Thomson promises no more ‘gimmicks’ online

TUI Travel has signalled a move away from technology “gimmicks” in a bid to create more user-friendly consumer websites.

As part of this the parent company of Thomson and First Choice is considering the creation of a top tips website offering customers a range of advice, such as things to do in resort, written by holidaymakers and staff. A similar site is already offered by TUI’s Swedish division.

TUI Travel distribution director Nick Longman said the focus for the company was to add value for users rather than add technology “just to win awards”.

He added: “It’s about usability, not gimmicks. We know how important it is for consumers to go and get independent verification on holidays.”

He claimed websites could easily switch off users by attempting to be too clever and admitted TUI Travel had been guilty of cluttering up its sites in the past with fancy functionality.

The Thomson website was credited in recent years with introducing a raft of new web tools to the mainstream online travel sector including blogs, map mash-ups and 360-degree video reviews, spearheaded by ex-new media director Graham Donoghue who left last year to run Travelsupermarket.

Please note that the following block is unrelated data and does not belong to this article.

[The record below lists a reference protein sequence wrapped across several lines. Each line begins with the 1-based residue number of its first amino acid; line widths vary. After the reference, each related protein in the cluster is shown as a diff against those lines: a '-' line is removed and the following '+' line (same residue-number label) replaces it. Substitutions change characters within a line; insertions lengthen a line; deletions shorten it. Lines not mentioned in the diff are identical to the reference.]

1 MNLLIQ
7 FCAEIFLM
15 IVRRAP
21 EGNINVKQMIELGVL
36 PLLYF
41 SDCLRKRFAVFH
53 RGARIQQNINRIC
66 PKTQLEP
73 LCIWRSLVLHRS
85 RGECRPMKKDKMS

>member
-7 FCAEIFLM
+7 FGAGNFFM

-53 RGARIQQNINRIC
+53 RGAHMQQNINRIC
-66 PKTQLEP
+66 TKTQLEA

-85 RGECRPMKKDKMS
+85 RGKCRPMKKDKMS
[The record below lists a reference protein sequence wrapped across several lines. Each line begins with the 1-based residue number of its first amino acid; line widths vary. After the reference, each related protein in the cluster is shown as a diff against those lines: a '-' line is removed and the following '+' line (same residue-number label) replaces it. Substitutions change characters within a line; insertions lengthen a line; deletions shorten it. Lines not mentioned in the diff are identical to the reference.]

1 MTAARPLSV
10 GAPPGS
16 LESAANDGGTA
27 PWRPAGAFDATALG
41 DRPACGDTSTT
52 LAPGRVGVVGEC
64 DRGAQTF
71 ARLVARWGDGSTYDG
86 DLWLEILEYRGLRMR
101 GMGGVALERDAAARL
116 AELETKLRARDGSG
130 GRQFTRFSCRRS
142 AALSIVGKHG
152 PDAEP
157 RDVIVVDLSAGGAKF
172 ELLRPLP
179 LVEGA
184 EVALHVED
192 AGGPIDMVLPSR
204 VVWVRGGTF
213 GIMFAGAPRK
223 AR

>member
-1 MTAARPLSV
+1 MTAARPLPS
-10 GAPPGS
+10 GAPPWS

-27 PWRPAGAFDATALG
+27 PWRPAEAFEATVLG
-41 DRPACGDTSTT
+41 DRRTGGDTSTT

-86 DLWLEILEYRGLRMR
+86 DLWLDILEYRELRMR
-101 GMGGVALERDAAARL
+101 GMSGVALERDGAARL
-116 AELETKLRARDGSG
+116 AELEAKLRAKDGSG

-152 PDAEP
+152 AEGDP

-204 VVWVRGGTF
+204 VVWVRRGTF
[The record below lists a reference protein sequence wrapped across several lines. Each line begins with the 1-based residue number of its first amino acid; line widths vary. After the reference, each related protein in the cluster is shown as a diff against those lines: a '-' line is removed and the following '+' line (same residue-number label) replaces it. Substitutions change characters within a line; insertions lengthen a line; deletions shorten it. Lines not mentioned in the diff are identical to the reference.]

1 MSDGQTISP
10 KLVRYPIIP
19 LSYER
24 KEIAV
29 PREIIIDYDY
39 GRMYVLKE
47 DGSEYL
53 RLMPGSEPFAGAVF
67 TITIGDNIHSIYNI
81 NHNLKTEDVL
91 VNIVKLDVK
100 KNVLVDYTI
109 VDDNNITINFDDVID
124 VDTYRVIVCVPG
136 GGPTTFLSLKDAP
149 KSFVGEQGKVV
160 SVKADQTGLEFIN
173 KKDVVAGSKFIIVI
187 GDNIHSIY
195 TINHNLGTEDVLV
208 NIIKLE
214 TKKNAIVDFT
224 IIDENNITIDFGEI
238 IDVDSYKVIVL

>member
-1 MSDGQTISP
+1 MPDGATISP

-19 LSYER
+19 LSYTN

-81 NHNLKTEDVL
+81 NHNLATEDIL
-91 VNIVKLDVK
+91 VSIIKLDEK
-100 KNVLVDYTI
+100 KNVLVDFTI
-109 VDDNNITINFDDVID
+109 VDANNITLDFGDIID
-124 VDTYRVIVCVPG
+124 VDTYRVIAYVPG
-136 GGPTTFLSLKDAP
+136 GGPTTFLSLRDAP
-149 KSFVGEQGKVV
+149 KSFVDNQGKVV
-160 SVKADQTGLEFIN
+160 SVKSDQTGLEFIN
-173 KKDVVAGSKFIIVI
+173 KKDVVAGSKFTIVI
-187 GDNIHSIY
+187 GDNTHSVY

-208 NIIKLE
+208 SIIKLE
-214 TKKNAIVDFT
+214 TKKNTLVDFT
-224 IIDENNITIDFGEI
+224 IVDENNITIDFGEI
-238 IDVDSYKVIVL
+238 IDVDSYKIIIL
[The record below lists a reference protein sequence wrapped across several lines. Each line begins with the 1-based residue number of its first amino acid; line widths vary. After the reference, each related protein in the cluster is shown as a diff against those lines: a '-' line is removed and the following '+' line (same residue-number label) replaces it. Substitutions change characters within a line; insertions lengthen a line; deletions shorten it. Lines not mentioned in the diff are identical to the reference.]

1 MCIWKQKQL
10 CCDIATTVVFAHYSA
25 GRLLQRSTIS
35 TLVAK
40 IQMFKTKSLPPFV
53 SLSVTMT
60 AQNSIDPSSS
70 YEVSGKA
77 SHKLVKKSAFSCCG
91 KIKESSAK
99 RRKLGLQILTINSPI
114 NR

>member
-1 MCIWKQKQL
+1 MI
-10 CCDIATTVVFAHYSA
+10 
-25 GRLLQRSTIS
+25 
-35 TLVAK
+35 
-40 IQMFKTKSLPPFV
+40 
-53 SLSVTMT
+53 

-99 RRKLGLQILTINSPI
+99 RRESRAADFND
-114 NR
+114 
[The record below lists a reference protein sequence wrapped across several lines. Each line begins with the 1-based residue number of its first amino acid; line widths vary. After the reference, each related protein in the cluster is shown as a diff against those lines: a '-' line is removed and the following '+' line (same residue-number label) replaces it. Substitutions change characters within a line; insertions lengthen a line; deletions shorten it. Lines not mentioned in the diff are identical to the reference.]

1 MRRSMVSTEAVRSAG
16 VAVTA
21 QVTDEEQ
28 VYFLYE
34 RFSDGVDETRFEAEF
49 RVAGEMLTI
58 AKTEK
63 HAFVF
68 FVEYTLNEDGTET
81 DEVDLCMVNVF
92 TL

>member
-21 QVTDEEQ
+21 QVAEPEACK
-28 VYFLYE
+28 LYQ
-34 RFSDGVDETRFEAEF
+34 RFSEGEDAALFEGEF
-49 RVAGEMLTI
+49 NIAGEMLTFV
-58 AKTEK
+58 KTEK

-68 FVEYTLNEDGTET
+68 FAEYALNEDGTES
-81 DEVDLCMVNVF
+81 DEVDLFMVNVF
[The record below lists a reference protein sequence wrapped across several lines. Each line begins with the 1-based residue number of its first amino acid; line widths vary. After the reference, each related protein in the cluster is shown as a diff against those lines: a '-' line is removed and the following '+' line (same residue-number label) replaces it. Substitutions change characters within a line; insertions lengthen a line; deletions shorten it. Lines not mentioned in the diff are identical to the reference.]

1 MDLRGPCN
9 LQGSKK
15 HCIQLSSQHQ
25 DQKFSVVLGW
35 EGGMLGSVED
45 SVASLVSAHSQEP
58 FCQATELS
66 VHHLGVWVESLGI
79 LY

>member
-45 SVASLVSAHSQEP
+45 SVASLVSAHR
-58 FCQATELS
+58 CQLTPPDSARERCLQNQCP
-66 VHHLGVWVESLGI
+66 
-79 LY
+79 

Longman said: “The web can be a very fickle market. You only need to put a few barriers in place and people will click on to another site. If a website has too much going on, it just gives you a headache.

“In future it will be about doing things smarter and more in line with what customers want.”

Longman added that First Choice Holidays would consider including a link to TripAdvisor user reviews of its holidays, as already offered by Thomson Holidays.

Around a third of TUI Travel’s sales come via the web. Longman predicts this will grow but at a slower pace than in recent years as most UK households now had broadband access.

“I would not say growth has reached a plateux. The web will continue to be a major focus for us. We will continue to see an increase in web bookings over the next couple of years but not the same pace of growth,” he said.

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